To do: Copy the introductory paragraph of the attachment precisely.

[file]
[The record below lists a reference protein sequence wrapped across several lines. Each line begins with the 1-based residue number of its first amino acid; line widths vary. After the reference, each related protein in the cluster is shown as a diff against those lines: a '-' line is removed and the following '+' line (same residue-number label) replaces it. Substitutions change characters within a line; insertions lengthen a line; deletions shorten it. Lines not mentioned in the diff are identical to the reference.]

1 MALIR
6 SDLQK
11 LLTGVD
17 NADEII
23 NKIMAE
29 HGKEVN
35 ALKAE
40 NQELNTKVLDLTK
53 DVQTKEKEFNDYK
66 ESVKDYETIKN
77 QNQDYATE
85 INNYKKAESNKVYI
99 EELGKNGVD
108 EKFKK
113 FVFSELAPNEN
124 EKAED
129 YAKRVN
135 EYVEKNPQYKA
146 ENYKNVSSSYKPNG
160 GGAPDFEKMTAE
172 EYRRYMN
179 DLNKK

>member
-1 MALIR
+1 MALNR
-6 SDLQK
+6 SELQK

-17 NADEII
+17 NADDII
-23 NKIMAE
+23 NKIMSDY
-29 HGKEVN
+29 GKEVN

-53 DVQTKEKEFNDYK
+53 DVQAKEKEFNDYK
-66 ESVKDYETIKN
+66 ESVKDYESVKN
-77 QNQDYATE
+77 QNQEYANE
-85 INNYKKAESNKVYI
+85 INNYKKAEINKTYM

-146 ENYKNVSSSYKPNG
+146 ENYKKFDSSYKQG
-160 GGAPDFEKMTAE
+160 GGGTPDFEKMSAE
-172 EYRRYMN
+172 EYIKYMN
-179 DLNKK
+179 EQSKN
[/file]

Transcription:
[The record below lists a reference protein sequence wrapped across several lines. Each line begins with the 1-based residue number of its first amino acid; line widths vary. After the reference, each related protein in the cluster is shown as a diff against those lines: a '-' line is removed and the following '+' line (same residue-number label) replaces it. Substitutions change characters within a line; insertions lengthen a line; deletions shorten it. Lines not mentioned in the diff are identical to the reference.]